a private course 5,000 feet up Mt. Haleakala on Maui, HI.
To him, baskets – whether manufactured or improvised –
make a big difference on a disc golf course.
So those are my major criteria. As you can see, with me it’s almost all about the game itself. Facilities (partly due to being a guy) don’t matter to me. I can pack my water in, and easily find a place in the woods to dispense with the excess. I don’t usually have much need for a place to buy snacks or discs — although I certainly appreciate it when one is available.
But now it’s your turn.
I ask again — how do you rate a disc golf course? We want to know what the most important criteria are to you (like equipment, design, amenities, price and convenience) as well as what you value within those criteria (like challenging courses or must have bathrooms).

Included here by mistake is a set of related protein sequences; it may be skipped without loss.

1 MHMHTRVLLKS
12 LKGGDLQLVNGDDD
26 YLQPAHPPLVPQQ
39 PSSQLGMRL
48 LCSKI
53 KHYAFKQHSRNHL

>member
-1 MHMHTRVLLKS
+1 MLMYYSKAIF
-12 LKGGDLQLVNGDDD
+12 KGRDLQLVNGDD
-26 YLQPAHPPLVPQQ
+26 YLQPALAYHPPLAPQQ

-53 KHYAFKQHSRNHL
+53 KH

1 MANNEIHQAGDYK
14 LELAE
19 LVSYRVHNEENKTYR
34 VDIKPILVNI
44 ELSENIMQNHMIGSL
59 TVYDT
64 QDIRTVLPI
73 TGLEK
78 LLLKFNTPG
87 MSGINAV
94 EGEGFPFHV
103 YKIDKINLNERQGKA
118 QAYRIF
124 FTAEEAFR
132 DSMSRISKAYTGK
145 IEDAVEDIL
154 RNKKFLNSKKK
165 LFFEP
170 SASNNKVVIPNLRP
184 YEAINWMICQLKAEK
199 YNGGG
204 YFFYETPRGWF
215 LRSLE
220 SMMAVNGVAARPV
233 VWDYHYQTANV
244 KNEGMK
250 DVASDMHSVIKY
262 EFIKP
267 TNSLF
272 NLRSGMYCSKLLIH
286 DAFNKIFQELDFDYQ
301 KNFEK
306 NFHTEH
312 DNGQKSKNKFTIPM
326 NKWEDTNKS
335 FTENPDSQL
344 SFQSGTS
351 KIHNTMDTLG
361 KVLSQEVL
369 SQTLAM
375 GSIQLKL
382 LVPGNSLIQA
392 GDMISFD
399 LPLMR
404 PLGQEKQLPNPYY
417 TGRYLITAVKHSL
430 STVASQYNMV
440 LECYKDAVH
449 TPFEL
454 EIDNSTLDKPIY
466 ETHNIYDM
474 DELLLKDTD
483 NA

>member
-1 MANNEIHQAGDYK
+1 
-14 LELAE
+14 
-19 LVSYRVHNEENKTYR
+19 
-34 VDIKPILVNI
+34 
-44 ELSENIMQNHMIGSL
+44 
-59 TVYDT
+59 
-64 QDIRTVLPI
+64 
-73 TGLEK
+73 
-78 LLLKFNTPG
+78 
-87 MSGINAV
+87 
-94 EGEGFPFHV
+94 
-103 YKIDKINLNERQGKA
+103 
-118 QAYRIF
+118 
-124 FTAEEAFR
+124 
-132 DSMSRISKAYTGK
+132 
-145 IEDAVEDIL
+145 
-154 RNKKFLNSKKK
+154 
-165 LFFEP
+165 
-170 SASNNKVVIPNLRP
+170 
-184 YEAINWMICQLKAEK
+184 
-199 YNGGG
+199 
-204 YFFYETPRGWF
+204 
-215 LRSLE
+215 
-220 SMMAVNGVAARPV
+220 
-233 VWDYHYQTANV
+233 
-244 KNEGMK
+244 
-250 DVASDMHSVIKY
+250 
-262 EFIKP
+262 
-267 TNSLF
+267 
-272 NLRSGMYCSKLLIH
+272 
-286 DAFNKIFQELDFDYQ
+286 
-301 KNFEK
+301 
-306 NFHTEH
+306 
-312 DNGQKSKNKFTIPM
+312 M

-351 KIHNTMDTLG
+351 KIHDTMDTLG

I’m hoping to get a big response in the comments section on this one, so even if your response is short, please post something. Ideally, one day nearly every community will have numerous courses, with each catering to a different type of preference. We’re already starting to see that in disc golf hotbeds like Santa Cruz, Calif., Austin, Texas, and Charlotte, North Carolina. Players in those areas have their choice of nearly all the differences listed above. But to help the future planners and designers of courses in future disc golf hotbeds, tell us what you want to see in courses.
Jack Trageser is the founder of School of Disc Golf and the instructional writer at RattlingChains.com. You can reach him at email@example.com.